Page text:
On “Kryptonite,” the second episode of Zooey Deschanel’s New Girl, her character Jess deals with a new beginning by trying to get her stuff back from her ex-boyfriend’s apartment. But with only their second episode, New Girl also seems to be setting up a new beginning, by already replacing one character and using a new opening and a plot that reinforces the ideas of the pilot.
Let’s start with the newest character, Winston. Last week, Schmidt and Nick lived with Coach, played by Damon Wayans Jr., but this week we find out that Coach was only subletting the apartment while Winston was playing pro basketball…in Latvia. In reality, Wayans’ other show Happy Endings was unexpectedly picked up for a second season, hence the “return” of Winston.
Winston’s return begins a fight for power with Schmidt over who is the top dog of the apartment, and essentially a battle for who gets the biggest room. When the three guys get together, it is easy to see that even though we know just as much about Winston as we did about Coach, he still is playing catch-up compared to the other two actors, as the least fleshed-out character and at this point, the least interesting one.
This all occurs while Jess is quickly running out of weather-appropriate clothes, due to her stuff still being at her cheating ex’s place. In an effort to cheer Jess up, the guys throw her a basketball. Big mistake, as Jess goes for a chest pass and ends up with a basketball in the apartment’s flat screen. The guys find out that Jess also has another TV at her ex-boyfiend’s, prompting the four of them into action.
The only problem is that Jess has a weakness when it comes to her ex: his flowing locks of hair. When she sees it, she goes along with whatever he suggests, including driving him and his new girlfriend to the airport. TV-less and desperate, Jess attempts to steal a TV from a pawn shop, but in such an unthreatening, Jess-like way that the pawn shop worker doesn’t move an inch.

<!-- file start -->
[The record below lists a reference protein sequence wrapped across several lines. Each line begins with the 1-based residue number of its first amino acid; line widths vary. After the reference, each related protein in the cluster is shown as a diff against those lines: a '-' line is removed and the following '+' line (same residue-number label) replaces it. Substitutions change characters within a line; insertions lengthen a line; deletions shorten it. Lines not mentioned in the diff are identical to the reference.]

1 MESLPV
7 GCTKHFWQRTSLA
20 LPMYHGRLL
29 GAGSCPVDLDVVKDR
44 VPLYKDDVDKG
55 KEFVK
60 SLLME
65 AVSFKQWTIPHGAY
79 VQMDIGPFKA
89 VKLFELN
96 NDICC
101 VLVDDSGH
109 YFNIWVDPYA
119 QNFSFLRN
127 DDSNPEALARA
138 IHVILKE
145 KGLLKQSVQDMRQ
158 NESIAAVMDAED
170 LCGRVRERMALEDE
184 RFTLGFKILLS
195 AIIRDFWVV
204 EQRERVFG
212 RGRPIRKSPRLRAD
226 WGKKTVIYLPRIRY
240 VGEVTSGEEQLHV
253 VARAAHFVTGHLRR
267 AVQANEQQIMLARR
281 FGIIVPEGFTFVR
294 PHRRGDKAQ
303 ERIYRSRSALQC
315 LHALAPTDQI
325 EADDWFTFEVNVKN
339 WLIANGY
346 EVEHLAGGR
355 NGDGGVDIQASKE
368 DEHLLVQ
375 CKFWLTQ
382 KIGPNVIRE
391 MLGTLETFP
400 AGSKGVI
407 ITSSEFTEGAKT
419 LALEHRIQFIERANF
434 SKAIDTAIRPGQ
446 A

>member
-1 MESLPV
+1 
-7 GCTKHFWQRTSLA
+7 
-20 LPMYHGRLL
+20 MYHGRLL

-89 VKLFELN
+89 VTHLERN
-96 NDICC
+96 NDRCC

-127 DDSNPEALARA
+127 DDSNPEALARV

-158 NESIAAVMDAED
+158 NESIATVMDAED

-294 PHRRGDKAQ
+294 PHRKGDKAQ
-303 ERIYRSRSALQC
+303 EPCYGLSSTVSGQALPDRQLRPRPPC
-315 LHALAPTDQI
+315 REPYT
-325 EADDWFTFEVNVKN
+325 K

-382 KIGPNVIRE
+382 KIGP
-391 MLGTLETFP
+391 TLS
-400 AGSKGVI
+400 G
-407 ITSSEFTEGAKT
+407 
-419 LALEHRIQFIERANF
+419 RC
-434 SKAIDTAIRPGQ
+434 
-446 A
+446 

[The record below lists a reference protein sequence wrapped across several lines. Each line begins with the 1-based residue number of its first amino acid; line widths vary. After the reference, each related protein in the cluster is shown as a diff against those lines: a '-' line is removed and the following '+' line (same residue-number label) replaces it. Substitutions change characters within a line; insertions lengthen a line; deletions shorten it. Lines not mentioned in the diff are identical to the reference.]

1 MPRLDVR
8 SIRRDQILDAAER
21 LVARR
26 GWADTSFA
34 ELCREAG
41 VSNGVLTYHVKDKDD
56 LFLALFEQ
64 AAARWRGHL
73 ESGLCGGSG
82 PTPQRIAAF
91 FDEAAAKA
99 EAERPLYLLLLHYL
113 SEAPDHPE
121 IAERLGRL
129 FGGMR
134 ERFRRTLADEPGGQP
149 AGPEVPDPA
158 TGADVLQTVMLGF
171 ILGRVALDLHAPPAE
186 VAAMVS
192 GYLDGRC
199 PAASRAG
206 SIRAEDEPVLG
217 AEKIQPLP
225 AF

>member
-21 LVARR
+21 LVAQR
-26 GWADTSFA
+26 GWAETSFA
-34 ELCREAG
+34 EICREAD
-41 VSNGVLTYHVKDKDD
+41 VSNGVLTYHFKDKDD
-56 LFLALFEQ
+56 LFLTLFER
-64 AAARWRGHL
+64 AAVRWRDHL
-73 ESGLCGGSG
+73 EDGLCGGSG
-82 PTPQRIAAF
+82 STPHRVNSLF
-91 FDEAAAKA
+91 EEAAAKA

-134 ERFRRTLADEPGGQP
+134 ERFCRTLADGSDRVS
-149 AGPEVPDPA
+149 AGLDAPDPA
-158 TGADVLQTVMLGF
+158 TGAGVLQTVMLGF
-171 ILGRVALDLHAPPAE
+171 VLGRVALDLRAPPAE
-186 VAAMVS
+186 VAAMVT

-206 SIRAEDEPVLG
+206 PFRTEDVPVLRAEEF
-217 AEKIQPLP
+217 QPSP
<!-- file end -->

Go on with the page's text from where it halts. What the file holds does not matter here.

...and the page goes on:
Forced to watch TV on their phones, the gang helps Jess go to her ex’s place to retrieve her stuff and the TV. After a few practice laps driving around his block, Jess goes to confront her ex. She starts off strong and then sees the hair again. She goes in for a hug, but quickly breaks his spell by smashing a plant he refused to water for her. She runs into the house, grabbing everything of hers, except for one T-shirt: a shirt commemorating a jam making session, or JAM-boree, which her boyfriend is wearing. When he refuses to give it back, her three new roommates back her up, threatening him until he eventually gives in, causing Jess to admit that she loves her new roommates as they leave, TV and JAM-boree shirt in hand.
“Kryptonite” lets Schmidt settle into his douchebag role and really do some hilarious things with it. A majority of the night’s great moments came from Schmidt, with his thumb ring and love for “Curly Sue”. “Kryptonite” also sets up once again that Nick is the lovelorn guy who will help Jess in any way he can. Jess tones down the “adorkability” that FOX advertises, while still staying true to her character.
With only the second episode, it seems like the show is trying to give the guys more to do. Last week I said that hopefully the show wouldn’t de-evolve into a show about how Jess can’t be happy without guys, but instead it seems like the guys can’t have a story that isn’t resolved without Jess in tow. This may seem unfair in the second episode, but if it becomes a trend, the show’s formula could get old faster than it deserves. Thankfully it seems like New Girl is finding its comedic core, focusing less on the antics of Jess to rely on laughs and more on the awkward dynamics between the four roommates. If the following episodes can fall out of the similar story structure and keep the great comedy coming, New Girl could become much more than it appears on the surface.